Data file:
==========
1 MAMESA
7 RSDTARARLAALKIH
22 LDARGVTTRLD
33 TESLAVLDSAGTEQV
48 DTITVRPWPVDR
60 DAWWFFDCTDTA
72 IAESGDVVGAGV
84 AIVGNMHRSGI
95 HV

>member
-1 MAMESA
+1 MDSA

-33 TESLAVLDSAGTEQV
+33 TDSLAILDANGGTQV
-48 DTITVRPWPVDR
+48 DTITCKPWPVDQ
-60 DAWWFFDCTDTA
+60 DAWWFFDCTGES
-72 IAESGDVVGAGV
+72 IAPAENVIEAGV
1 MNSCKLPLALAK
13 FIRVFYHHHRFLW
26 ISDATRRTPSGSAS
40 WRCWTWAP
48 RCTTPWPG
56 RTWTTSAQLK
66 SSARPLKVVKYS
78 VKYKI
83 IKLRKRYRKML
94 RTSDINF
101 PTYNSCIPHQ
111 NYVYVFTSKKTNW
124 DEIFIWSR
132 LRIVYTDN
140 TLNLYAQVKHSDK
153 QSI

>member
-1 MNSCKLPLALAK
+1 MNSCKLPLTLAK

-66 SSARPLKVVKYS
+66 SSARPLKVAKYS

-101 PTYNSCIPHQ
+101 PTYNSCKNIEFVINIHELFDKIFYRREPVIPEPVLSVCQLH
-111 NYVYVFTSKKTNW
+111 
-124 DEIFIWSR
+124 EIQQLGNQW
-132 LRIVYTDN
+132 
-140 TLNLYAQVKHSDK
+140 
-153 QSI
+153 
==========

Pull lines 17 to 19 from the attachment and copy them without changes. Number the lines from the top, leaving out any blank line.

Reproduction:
-60 DAWWFFDCTDTA
+60 DAWWFFDCTGES
-72 IAESGDVVGAGV